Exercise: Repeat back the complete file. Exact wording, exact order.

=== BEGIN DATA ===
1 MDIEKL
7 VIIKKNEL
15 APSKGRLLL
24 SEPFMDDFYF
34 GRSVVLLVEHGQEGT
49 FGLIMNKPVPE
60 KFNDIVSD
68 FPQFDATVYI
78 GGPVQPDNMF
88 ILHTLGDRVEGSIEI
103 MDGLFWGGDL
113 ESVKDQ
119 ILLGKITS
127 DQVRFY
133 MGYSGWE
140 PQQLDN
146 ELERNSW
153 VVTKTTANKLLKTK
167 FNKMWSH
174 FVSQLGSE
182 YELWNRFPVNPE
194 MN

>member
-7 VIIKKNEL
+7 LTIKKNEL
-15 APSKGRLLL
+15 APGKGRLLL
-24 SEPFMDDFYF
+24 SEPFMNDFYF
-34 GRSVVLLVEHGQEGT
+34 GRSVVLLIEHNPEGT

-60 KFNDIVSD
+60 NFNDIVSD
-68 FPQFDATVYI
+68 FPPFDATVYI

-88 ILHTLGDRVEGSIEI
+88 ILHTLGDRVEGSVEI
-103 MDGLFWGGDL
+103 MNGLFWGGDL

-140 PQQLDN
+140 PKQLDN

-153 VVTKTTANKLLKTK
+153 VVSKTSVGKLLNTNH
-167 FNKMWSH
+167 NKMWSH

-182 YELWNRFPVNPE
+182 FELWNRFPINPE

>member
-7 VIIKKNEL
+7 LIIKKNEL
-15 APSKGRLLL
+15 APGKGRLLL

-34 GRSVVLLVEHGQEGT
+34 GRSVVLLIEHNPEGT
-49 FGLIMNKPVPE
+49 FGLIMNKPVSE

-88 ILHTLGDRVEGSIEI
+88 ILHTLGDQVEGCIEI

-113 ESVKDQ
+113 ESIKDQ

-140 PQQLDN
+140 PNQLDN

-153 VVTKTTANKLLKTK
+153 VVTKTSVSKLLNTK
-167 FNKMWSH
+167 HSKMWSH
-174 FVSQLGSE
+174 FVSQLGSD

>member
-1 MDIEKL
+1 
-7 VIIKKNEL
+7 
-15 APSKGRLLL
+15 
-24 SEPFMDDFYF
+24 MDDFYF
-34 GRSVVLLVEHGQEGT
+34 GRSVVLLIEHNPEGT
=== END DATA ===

1 MDIEKL
7 VIIKKNEL
15 APSKGRLLL
24 SEPFMDDFYF
34 GRSVVLLVEHGQEGT
49 FGLIMNKPVPE
60 KFNDIVSD
68 FPQFDATVYI
78 GGPVQPDNMF
88 ILHTLGDRVEGSIEI
103 MDGLFWGGDL
113 ESVKDQ
119 ILLGKITS
127 DQVRFY
133 MGYSGWE
140 PQQLDN
146 ELERNSW
153 VVTKTTANKLLKTK
167 FNKMWSH
174 FVSQLGSE
182 YELWNRFPVNPE
194 MN

>member
-7 VIIKKNEL
+7 LTIKKNEL
-15 APSKGRLLL
+15 APGKGRLLL
-24 SEPFMDDFYF
+24 SEPFMNDFYF
-34 GRSVVLLVEHGQEGT
+34 GRSVVLLIEHNPEGT

-60 KFNDIVSD
+60 NFNDIVSD
-68 FPQFDATVYI
+68 FPPFDATVYI

-88 ILHTLGDRVEGSIEI
+88 ILHTLGDRVEGSVEI
-103 MDGLFWGGDL
+103 MNGLFWGGDL

-140 PQQLDN
+140 PKQLDN

-153 VVTKTTANKLLKTK
+153 VVSKTSVGKLLNTNH
-167 FNKMWSH
+167 NKMWSH

-182 YELWNRFPVNPE
+182 FELWNRFPINPE

>member
-7 VIIKKNEL
+7 LIIKKNEL
-15 APSKGRLLL
+15 APGKGRLLL

-34 GRSVVLLVEHGQEGT
+34 GRSVVLLIEHNPEGT
-49 FGLIMNKPVPE
+49 FGLIMNKPVSE

-88 ILHTLGDRVEGSIEI
+88 ILHTLGDQVEGCIEI

-113 ESVKDQ
+113 ESIKDQ

-140 PQQLDN
+140 PNQLDN

-153 VVTKTTANKLLKTK
+153 VVTKTSVSKLLNTK
-167 FNKMWSH
+167 HSKMWSH
-174 FVSQLGSE
+174 FVSQLGSD

>member
-1 MDIEKL
+1 
-7 VIIKKNEL
+7 
-15 APSKGRLLL
+15 
-24 SEPFMDDFYF
+24 MDDFYF
-34 GRSVVLLVEHGQEGT
+34 GRSVVLLIEHNPEGT